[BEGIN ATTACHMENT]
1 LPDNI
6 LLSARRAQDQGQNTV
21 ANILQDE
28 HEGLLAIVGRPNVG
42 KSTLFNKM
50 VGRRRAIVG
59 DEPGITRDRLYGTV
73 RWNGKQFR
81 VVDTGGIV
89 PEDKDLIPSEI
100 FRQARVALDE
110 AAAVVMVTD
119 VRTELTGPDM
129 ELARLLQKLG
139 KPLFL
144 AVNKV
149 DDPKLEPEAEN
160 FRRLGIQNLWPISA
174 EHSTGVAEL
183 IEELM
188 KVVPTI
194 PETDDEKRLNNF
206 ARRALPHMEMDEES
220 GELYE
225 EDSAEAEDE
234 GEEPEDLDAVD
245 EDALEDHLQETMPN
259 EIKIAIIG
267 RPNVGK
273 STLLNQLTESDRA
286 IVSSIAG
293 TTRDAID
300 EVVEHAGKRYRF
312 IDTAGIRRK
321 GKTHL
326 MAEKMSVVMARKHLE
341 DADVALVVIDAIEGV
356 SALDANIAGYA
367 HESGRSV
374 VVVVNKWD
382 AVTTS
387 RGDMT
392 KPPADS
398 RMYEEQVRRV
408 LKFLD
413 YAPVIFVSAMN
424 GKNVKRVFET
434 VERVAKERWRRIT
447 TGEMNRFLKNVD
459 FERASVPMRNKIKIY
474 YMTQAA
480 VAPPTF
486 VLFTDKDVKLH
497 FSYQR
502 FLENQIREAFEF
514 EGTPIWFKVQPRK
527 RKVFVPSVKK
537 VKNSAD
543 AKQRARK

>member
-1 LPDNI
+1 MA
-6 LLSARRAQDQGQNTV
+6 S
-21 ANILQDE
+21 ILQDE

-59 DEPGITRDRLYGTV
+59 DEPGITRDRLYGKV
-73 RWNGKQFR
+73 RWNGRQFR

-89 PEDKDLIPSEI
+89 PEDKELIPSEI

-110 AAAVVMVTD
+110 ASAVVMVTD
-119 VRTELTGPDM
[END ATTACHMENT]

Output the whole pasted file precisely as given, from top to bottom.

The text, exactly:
1 LPDNI
6 LLSARRAQDQGQNTV
21 ANILQDE
28 HEGLLAIVGRPNVG
42 KSTLFNKM
50 VGRRRAIVG
59 DEPGITRDRLYGTV
73 RWNGKQFR
81 VVDTGGIV
89 PEDKDLIPSEI
100 FRQARVALDE
110 AAAVVMVTD
119 VRTELTGPDM
129 ELARLLQKLG
139 KPLFL
144 AVNKV
149 DDPKLEPEAEN
160 FRRLGIQNLWPISA
174 EHSTGVAEL
183 IEELM
188 KVVPTI
194 PETDDEKRLNNF
206 ARRALPHMEMDEES
220 GELYE
225 EDSAEAEDE
234 GEEPEDLDAVD
245 EDALEDHLQETMPN
259 EIKIAIIG
267 RPNVGK
273 STLLNQLTESDRA
286 IVSSIAG
293 TTRDAID
300 EVVEHAGKRYRF
312 IDTAGIRRK
321 GKTHL
326 MAEKMSVVMARKHLE
341 DADVALVVIDAIEGV
356 SALDANIAGYA
367 HESGRSV
374 VVVVNKWD
382 AVTTS
387 RGDMT
392 KPPADS
398 RMYEEQVRRV
408 LKFLD
413 YAPVIFVSAMN
424 GKNVKRVFET
434 VERVAKERWRRIT
447 TGEMNRFLKNVD
459 FERASVPMRNKIKIY
474 YMTQAA
480 VAPPTF
486 VLFTDKDVKLH
497 FSYQR
502 FLENQIREAFEF
514 EGTPIWFKVQPRK
527 RKVFVPSVKK
537 VKNSAD
543 AKQRARK

>member
-1 LPDNI
+1 MA
-6 LLSARRAQDQGQNTV
+6 S
-21 ANILQDE
+21 ILQDE

-59 DEPGITRDRLYGTV
+59 DEPGITRDRLYGKV
-73 RWNGKQFR
+73 RWNGRQFR

-89 PEDKDLIPSEI
+89 PEDKELIPSEI

-110 AAAVVMVTD
+110 ASAVVMVTD
-119 VRTELTGPDM